Some Muslim Clerics from the various sects and organizations in the country have called the Hajj Board Chairman, Sheikh I.C Quaye, to step aside to pave way for a younger person.
The clerics commended President Nana Addo Dankwa Akuffo Addo and Dr. Mahamudu Bawumia for their effort that has resulted in the success of the Ghana Operations.
According to the leader of the clerics' Alhaji Amadu Osumanu, the Hajj Board has witnessed a massive transformation in the last four years due to measures put in place by the President, and his Vice President.
He revealed that Sheikh I.C Quaye,s achievements are phenomenal but age has overpowered him and therefore needed to be replaced with a very experienced, hardworking and vibrant younger person.
He further revealed that the leadership style of Sheikh I.C Quaye has had negative effects on Hajj Operations as other members find it difficult to express their views and opinions on how to make the Hajj Board very attractive.
He stated that the new rules by the Hajj authorities in the Kingdom of Saudi Arabia to help prevent the further spread of the Corona Virus will not favour Sheikh I.C and the Board.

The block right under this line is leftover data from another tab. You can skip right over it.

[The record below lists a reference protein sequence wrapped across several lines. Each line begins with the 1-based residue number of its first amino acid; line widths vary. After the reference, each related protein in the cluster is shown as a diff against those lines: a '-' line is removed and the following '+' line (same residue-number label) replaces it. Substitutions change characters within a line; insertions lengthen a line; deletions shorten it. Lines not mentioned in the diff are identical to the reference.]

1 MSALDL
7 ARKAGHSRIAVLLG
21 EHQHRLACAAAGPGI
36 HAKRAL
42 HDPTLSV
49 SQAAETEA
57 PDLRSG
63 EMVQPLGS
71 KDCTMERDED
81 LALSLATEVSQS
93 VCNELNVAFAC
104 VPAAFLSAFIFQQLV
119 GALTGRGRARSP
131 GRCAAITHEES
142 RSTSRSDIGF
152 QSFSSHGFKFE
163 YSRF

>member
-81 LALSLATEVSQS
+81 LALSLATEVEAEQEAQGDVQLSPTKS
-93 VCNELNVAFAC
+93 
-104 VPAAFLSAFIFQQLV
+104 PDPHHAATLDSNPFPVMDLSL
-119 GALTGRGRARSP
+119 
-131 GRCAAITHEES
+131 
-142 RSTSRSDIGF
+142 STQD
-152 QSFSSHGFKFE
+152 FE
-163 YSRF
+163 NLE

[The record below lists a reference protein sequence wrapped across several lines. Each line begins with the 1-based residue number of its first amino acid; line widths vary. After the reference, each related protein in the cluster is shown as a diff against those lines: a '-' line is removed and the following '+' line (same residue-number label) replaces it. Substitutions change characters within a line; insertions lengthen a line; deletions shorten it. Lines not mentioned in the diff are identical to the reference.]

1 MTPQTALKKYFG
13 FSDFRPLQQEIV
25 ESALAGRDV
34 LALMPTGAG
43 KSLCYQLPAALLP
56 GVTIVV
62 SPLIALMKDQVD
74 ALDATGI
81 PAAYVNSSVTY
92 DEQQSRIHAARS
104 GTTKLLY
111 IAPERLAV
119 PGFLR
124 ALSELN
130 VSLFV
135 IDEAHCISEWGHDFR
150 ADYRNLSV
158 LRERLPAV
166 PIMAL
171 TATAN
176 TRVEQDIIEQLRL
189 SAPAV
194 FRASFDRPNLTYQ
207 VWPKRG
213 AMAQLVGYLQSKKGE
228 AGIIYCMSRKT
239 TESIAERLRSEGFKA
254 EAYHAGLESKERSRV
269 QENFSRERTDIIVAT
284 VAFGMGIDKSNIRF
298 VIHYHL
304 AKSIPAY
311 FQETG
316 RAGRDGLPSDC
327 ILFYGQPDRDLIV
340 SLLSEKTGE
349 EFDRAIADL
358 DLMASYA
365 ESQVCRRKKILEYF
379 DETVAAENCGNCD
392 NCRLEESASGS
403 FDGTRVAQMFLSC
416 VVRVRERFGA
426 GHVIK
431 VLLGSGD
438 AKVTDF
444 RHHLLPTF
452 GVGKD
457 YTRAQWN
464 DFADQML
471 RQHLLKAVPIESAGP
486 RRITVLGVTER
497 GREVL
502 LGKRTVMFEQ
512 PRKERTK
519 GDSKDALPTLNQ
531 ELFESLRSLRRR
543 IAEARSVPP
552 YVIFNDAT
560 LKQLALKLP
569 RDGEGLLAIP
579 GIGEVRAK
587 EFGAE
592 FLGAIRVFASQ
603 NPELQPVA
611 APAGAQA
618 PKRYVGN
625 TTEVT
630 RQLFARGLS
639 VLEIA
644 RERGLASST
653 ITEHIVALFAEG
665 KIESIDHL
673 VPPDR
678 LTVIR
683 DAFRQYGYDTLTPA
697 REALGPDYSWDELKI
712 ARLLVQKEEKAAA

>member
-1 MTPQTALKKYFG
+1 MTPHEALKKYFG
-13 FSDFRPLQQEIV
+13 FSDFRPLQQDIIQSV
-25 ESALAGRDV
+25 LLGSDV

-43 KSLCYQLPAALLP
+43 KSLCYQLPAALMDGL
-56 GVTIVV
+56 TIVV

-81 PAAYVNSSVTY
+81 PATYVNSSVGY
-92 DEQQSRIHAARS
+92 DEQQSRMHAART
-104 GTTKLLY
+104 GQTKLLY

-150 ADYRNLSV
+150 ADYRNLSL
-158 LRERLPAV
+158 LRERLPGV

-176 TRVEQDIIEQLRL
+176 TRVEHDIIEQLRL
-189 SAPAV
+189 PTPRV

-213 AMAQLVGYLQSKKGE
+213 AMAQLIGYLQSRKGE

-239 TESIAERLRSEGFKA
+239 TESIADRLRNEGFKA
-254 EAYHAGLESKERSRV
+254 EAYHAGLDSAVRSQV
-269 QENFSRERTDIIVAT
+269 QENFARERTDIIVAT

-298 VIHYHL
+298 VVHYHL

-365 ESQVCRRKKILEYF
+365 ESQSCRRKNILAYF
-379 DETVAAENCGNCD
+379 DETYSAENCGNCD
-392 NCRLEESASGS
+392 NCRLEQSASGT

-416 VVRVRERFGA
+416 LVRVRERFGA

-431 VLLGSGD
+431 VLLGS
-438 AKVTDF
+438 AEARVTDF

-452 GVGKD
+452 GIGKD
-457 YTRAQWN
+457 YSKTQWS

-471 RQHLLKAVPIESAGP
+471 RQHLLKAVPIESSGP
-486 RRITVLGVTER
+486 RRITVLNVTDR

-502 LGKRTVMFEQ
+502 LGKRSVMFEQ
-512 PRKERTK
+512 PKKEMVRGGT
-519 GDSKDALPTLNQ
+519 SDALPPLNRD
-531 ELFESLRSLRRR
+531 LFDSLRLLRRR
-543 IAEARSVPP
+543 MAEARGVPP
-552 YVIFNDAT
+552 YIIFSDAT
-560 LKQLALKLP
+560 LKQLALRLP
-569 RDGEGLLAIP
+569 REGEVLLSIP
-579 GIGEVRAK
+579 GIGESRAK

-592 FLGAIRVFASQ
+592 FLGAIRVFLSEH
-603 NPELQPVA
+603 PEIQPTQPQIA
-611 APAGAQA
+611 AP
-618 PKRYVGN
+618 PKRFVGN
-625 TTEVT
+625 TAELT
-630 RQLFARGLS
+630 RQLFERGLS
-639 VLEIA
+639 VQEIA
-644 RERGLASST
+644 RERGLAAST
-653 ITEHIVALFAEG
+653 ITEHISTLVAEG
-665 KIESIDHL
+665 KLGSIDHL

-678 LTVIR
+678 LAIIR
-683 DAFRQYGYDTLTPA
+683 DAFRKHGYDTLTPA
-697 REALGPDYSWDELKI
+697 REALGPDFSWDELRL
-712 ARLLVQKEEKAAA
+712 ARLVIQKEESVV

According to Alhaji Osumanu, the Ministry of Hajj and Umra in Saudi Arabia will only allow pilgrims between the ages of 18 to 65 years to perform Hajj this year. However, I.C Quaye is 85 years old.
'We are therefore calling on the President to replace Sheikh I.C Quaye with a younger person with experience to help continue with the government's aim of ensuring smooth Hajj Operation for Ghanaian Muslims' he noted.
He revealed that Sheikh I.C Quaye is currently having some health challenges and cited how he collapsed immediately after the swearing-in of the President last Thursday at the forecourt of the Accra International Conference Centre.
This he said the group believe that these and other reasons calls for the former Greater Accra Regional Minister to be replaced to avoid any eventuality in the near future.
"We congratulated the President for his one-touch victory and wished him the best in the years ahead," they noted.